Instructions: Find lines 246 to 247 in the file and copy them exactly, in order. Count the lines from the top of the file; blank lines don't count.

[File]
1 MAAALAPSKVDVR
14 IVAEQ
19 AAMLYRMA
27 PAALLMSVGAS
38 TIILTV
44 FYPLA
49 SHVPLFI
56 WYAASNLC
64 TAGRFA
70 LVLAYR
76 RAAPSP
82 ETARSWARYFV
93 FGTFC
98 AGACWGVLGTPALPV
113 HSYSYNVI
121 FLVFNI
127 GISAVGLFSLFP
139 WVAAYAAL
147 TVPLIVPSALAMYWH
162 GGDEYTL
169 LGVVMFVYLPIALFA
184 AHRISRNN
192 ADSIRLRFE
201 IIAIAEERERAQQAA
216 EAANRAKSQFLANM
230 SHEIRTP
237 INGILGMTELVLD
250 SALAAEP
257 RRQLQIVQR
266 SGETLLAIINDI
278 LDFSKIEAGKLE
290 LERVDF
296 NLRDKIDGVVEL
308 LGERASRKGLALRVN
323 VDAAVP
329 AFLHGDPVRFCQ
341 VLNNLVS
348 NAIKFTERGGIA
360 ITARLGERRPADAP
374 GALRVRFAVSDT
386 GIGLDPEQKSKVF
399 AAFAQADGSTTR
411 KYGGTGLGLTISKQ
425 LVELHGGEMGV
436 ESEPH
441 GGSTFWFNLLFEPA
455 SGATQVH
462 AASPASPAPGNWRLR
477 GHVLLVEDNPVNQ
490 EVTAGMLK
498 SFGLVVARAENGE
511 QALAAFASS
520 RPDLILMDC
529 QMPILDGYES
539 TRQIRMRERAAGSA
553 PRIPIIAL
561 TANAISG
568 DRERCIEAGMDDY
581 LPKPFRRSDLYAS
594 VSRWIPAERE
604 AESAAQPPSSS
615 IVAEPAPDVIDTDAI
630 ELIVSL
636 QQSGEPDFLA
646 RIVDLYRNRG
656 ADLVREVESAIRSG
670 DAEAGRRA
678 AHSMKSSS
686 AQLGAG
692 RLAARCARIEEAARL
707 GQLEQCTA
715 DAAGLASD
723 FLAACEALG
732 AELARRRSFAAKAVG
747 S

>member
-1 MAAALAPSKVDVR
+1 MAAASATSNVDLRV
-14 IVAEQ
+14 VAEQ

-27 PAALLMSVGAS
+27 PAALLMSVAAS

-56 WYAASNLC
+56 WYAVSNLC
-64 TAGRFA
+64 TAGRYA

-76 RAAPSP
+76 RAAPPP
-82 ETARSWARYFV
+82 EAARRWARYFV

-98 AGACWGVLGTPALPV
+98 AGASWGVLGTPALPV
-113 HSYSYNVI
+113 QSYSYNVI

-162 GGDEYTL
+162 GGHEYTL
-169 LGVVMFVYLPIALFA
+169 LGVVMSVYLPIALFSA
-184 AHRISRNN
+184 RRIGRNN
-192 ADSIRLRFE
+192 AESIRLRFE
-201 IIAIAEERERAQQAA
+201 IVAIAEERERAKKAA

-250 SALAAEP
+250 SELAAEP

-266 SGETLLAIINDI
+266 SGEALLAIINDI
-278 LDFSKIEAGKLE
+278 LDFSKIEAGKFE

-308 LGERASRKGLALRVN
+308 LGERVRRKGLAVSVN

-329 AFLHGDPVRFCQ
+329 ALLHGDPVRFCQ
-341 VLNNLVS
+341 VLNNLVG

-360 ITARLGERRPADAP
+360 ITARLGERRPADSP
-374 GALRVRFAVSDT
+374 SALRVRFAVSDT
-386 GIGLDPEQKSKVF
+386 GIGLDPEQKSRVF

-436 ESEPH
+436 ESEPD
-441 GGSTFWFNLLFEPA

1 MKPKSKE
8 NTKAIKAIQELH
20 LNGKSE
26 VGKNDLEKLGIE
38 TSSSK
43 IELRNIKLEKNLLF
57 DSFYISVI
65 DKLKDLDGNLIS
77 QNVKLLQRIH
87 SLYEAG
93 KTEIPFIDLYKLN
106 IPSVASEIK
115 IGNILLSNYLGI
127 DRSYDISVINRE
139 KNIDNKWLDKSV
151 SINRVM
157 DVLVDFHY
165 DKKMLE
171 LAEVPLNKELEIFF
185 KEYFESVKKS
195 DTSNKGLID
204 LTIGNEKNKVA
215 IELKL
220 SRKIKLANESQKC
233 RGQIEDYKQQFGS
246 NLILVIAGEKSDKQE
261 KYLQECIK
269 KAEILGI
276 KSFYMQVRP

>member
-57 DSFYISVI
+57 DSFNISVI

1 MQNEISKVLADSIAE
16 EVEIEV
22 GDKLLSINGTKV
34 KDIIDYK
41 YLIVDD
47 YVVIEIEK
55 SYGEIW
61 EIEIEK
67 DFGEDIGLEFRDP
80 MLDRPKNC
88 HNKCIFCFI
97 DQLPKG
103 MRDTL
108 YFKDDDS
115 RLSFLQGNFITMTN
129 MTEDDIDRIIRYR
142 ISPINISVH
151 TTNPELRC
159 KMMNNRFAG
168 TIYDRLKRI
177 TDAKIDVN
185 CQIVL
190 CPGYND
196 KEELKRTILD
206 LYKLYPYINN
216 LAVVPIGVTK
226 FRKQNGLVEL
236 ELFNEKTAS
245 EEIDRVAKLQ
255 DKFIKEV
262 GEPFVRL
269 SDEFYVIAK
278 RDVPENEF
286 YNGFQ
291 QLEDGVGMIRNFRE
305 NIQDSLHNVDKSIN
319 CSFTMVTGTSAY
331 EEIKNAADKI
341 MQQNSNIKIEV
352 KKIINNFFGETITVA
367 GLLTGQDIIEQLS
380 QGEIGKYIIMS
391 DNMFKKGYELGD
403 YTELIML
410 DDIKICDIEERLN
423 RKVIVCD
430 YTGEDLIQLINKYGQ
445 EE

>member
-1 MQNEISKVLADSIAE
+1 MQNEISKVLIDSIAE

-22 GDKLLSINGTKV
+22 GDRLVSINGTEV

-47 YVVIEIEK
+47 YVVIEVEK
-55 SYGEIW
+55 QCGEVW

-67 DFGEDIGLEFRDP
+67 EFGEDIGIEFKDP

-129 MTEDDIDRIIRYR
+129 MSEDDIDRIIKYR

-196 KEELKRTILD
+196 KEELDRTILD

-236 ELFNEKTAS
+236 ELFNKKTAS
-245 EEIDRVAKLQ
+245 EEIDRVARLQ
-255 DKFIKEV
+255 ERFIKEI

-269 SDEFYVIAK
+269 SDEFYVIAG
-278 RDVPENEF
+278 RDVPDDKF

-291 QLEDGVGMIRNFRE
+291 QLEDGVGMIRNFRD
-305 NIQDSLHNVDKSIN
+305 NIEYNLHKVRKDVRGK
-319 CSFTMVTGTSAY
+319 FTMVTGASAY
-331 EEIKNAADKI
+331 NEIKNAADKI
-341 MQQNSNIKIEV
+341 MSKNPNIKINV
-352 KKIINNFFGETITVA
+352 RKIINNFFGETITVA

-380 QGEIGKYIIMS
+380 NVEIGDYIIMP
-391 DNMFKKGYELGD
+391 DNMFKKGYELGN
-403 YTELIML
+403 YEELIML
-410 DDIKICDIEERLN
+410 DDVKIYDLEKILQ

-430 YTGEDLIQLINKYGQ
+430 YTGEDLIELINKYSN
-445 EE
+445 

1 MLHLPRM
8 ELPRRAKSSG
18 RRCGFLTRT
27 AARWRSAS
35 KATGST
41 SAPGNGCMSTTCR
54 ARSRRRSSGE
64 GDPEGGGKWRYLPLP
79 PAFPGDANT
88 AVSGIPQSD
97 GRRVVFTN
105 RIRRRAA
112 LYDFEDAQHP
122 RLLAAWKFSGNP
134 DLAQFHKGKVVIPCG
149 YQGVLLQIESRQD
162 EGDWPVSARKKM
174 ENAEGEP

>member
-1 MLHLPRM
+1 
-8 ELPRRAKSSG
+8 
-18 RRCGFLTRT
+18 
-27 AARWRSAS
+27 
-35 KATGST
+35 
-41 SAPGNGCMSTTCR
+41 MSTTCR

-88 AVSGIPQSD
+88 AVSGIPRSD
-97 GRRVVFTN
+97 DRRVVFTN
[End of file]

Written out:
+391 DNMFKKGYELGN
-403 YTELIML